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An experimental study of fine-grain motion perception in the human visual system

Gravano, Salvatore

An experimental study of fine-grain motion perception in the human visual system Thumbnail


Salvatore Gravano


This thesis explores the characteristics of motion perception in the peripheral field of the human visual system as revealed by the fine-grain movement illusion, in which the sequential flashing of two spatially unresolved dot flashes results in the vivid perception of a single dot moving over a considerable distance.
A series of experiments is described in which consideration is given to the spatial and temporal dependence of the fine-grain movement illusion under different experimental conditions. Temporal response characteristics of the fine-grain movement illusion are determined, as a function of eccentricity, under conditions of photopic and scotopic adaptation. The temporal response characteristics of the illusion, which are determined using an objective measure of performance, are compared with temporal response characteristics obtained with a subjective measure of the illusion, in which subjects are required to rate the "strength" of the perceived illusion. Measurements are made of the minimum spatial separation required for two dot flashes to generate a fine-grain movement illusion. The minimum dot separation required for the fine-grain movement illusion is compared with the minimum dot separation required for spatial resolution; and the results are discussed in terms of possible motion- and form- detecting systems. Previous work has shown that fine-grain movement illusions may be made to interact with each other, so that two illusions generated sufficiently close together will, under appropriate conditions, destroy each other. Interaction thresholds, that is the minimum distance by which two illusions have to be separated so that they do not interfere in this way, are determined as a function of retinal eccentricity for different stimulus configurations. Measurements are made of the perceived extent of the illusion and its dependence on stimulus intensity and dot separation are determined. Two further experiments are described which consider extrapolations in classical apparent motion and these results are compared with the extents obtained for the fine-grain movement illusion.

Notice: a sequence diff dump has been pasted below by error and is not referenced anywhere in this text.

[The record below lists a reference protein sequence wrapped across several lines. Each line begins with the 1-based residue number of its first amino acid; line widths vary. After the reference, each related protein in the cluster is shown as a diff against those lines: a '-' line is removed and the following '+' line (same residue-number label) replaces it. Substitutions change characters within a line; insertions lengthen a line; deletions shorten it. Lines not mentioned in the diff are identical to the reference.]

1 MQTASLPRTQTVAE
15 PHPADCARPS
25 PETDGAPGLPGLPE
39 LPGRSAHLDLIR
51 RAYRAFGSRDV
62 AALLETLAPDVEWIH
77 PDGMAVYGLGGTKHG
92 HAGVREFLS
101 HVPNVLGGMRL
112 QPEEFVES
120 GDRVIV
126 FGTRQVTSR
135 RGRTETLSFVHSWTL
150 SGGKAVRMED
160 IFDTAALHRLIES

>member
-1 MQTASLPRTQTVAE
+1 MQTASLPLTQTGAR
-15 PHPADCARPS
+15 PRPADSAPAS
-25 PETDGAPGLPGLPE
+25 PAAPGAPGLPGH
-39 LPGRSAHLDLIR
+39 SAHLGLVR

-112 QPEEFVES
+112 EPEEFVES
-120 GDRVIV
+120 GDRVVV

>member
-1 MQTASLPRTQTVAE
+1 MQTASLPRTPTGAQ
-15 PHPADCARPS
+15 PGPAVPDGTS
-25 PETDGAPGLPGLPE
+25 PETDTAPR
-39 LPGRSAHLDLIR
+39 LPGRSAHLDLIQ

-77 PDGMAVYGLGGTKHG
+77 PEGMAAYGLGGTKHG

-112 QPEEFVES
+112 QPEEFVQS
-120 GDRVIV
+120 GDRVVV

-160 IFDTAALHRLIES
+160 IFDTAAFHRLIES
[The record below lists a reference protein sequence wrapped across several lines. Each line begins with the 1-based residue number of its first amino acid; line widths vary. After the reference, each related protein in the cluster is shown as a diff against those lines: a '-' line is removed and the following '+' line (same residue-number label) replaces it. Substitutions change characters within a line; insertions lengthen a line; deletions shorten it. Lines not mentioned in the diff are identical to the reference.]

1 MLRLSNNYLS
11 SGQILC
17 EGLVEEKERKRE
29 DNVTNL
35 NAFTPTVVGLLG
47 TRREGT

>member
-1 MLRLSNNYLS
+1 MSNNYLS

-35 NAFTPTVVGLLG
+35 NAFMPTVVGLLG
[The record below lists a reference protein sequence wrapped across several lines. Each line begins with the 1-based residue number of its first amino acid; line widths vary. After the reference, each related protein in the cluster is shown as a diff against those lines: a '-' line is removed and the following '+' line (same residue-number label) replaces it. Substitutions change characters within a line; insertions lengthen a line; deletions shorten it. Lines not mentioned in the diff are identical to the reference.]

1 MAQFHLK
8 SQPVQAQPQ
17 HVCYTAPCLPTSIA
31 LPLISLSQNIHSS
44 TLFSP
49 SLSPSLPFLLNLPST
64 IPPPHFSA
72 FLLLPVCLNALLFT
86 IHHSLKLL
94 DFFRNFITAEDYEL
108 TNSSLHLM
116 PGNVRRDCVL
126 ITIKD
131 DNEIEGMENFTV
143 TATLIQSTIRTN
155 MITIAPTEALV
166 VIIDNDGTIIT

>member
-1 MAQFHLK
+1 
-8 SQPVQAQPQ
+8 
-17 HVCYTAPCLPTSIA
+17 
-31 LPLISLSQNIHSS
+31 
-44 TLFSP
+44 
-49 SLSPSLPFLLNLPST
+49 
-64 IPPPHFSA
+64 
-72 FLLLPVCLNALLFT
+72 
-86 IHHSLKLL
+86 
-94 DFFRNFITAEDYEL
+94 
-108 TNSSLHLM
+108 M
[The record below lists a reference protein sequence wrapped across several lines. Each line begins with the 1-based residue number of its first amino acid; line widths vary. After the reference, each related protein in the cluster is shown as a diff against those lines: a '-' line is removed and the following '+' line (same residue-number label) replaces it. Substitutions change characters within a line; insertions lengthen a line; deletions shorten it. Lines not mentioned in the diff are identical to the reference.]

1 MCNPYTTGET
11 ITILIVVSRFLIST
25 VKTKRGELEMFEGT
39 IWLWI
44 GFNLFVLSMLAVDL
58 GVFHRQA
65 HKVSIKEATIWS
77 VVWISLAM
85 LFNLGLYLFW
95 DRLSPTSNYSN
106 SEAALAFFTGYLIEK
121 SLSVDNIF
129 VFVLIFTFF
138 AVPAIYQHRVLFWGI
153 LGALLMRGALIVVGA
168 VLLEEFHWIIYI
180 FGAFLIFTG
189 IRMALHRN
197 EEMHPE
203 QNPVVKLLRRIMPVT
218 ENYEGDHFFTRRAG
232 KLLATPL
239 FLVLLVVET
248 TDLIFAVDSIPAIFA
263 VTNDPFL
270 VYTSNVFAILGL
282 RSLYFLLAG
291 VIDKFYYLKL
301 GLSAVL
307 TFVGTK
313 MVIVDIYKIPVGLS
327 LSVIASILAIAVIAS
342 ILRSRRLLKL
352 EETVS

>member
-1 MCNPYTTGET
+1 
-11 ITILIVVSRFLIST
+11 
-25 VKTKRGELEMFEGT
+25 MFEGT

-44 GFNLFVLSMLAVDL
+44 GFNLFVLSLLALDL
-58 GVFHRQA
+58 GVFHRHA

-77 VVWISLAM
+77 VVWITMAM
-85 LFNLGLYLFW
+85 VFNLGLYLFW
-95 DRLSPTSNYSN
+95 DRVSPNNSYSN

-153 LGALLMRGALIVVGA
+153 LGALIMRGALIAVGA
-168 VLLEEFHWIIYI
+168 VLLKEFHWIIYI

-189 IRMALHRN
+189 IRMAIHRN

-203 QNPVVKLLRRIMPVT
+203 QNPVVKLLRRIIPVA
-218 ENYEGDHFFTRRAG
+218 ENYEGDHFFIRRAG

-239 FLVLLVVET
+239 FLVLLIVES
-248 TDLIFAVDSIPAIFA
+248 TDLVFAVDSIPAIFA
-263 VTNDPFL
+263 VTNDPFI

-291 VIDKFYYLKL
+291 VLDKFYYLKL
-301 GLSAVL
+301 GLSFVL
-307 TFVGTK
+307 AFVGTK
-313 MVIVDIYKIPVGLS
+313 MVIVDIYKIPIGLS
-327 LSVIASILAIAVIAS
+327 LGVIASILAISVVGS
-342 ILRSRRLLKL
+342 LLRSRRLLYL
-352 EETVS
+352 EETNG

Finally the implications of the experiments described in this thesis on visual motion perception and other areas of visual perception are considered.


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